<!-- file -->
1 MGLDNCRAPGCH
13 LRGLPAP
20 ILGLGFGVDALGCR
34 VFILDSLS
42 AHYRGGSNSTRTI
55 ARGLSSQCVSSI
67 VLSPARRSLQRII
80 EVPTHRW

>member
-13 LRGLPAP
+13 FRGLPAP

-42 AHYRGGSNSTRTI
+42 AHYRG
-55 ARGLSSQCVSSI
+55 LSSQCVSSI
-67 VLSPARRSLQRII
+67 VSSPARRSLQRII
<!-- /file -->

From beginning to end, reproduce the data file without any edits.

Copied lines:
1 MGLDNCRAPGCH
13 LRGLPAP
20 ILGLGFGVDALGCR
34 VFILDSLS
42 AHYRGGSNSTRTI
55 ARGLSSQCVSSI
67 VLSPARRSLQRII
80 EVPTHRW

>member
-13 LRGLPAP
+13 FRGLPAP

-42 AHYRGGSNSTRTI
+42 AHYRG
-55 ARGLSSQCVSSI
+55 LSSQCVSSI
-67 VLSPARRSLQRII
+67 VSSPARRSLQRII